Chronic Pain – A Disease of It’s Own

The Chronic Pain Association of Canada is making gains to have Chronic Pain recognized as a disease it its own right in order to raise awareness and funding for research.  According to The Pain Society of Alberta, chronic pain is the most common reason for patients to see their doctor and the direct and indirect cost of chronic pain for Canadians is well over 40 billion dollars.

The Statistics Canada’s National Health Survey found that the likelihood of experiencing chronic pain (lasting more than 3 to 6 months) increases with age and an estimated quarter to three quarters of seniors suffer from pain which limits their mobility and dexterity.

Studies have shown that chronic pain threatens quality of life for many seniors who are already facing other physical and cognitive changes associated with aging.  Controlling pain is a priority for a growing senior population however many older adults believe pain is a natural part of aging that must be endured or are concerned their complaints will negatively affect their care.

Caregivers should be aware that patients who cannot verbally express their discomfort due to dementia can show signs of pain through facial expression, moaning, rubbing a painful spot or restricting activity.  Look for changes in behaviors which may offer a clue that a loved-one is enduring pain.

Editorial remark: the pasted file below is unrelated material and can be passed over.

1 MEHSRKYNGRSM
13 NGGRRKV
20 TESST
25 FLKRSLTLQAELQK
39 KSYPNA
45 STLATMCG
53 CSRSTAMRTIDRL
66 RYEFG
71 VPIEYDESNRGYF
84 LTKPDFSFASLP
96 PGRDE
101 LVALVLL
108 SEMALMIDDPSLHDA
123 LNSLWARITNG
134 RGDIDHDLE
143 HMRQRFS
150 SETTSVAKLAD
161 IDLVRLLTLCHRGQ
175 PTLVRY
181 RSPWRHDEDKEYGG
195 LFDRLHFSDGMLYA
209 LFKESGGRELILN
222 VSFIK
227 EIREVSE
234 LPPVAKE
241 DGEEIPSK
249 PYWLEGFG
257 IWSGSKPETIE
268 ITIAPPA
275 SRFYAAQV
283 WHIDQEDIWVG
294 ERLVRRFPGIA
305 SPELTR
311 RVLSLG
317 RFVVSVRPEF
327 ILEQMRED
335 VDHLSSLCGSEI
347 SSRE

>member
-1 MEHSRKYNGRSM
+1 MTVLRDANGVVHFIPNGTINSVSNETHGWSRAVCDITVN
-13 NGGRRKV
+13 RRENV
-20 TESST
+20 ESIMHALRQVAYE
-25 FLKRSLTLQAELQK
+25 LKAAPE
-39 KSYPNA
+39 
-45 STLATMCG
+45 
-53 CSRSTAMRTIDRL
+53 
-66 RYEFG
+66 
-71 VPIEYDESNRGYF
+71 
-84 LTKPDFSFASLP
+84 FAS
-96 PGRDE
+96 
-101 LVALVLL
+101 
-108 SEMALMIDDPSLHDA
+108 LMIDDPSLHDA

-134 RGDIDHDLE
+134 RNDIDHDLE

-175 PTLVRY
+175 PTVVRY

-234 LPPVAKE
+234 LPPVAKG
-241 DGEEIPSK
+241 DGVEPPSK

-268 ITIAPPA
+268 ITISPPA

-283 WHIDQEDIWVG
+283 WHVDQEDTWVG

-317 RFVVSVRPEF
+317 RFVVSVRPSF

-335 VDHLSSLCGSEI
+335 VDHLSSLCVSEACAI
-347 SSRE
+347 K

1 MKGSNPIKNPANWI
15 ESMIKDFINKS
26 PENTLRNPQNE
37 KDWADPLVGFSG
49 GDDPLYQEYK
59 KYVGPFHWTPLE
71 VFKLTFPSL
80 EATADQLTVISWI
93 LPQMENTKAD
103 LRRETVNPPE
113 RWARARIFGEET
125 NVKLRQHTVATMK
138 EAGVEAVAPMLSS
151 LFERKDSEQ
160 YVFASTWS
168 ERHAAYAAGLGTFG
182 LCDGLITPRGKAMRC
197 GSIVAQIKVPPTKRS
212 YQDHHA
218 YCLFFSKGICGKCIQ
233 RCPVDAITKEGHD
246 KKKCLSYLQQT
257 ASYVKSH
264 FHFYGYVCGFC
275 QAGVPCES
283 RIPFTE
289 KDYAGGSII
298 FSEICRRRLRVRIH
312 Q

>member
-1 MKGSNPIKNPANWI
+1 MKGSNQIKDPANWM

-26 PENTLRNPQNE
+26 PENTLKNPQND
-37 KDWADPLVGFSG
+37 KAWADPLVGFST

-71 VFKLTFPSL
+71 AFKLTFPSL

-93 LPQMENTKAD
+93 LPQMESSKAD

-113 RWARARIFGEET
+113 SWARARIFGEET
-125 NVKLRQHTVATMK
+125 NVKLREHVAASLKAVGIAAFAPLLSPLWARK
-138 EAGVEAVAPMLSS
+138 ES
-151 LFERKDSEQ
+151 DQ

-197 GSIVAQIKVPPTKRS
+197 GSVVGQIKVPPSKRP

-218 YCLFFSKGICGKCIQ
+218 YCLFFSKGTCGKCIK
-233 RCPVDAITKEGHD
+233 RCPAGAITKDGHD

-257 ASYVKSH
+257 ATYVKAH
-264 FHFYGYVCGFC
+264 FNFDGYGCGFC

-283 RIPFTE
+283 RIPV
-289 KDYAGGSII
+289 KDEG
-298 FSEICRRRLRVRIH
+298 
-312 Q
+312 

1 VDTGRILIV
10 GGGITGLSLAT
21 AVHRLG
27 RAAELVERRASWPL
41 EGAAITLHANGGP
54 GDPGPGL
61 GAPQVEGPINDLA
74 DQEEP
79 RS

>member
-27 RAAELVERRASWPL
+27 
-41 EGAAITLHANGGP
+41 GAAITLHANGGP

Suggestions for Management of Pain

  • Advocate for your own care or assign an advocate
  • Remember pain is not a normal part of aging
  • Try to be active in pain management strategies
  • Make an effort to participate in activities despite pain
  • Reduce stress
  • Participate in slow and steady physical activity

Chronic pain not only causes physical suffering but is also associated with overall unhappiness in seniors.  It also increases the risk of injury.  According to the Journal of the American Medical Association, chronic pain has been found to increase the risk of falls in adults over 70 by as much at 77 per cent, especially in the case of joint pain.

For more information about Chronic Pain and for support information in your community, visit The Chronic Pain Association of Canada at .  To better understand Chronic Pain, watch this Ted video on the Mystery of Chronic Pain by Elliot Krane :